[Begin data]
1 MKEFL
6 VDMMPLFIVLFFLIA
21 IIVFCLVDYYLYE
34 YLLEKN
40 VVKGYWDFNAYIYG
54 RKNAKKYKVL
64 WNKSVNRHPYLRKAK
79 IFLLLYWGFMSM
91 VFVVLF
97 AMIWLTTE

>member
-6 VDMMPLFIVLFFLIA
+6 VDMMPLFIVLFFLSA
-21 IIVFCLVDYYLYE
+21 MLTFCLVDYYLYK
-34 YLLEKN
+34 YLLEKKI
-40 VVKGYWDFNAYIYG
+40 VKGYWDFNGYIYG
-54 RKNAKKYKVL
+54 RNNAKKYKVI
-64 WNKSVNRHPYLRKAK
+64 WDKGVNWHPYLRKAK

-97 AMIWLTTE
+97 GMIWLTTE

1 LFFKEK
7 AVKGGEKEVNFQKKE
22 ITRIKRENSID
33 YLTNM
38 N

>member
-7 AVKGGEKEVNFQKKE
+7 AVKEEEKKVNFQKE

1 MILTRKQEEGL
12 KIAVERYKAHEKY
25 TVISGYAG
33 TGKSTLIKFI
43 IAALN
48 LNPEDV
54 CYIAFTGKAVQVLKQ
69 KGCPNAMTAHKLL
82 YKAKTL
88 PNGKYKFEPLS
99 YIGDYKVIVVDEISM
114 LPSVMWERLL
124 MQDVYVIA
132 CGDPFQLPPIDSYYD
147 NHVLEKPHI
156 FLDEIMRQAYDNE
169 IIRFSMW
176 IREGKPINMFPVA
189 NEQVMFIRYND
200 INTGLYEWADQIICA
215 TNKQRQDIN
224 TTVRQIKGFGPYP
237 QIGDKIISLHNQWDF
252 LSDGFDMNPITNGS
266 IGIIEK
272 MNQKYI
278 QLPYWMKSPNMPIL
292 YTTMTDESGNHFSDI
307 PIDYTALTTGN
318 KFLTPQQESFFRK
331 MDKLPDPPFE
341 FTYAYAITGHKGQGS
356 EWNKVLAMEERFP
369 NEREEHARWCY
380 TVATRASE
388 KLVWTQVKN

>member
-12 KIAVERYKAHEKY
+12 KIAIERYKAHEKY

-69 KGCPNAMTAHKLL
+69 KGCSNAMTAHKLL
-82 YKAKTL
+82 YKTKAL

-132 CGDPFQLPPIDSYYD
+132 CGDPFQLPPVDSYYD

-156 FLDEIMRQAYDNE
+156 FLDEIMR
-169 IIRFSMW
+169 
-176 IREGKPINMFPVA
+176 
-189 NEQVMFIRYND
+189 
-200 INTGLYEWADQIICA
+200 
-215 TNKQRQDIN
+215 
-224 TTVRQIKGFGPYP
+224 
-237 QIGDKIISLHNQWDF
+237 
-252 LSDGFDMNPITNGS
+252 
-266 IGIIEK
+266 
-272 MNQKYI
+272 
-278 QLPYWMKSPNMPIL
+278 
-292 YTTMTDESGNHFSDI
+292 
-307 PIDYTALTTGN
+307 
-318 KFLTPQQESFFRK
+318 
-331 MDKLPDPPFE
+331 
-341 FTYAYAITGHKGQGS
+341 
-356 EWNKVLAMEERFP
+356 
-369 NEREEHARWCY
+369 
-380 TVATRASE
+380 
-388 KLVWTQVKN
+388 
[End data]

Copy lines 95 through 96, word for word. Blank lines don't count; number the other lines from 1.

-252 LSDGFDMNPITNGS
+252 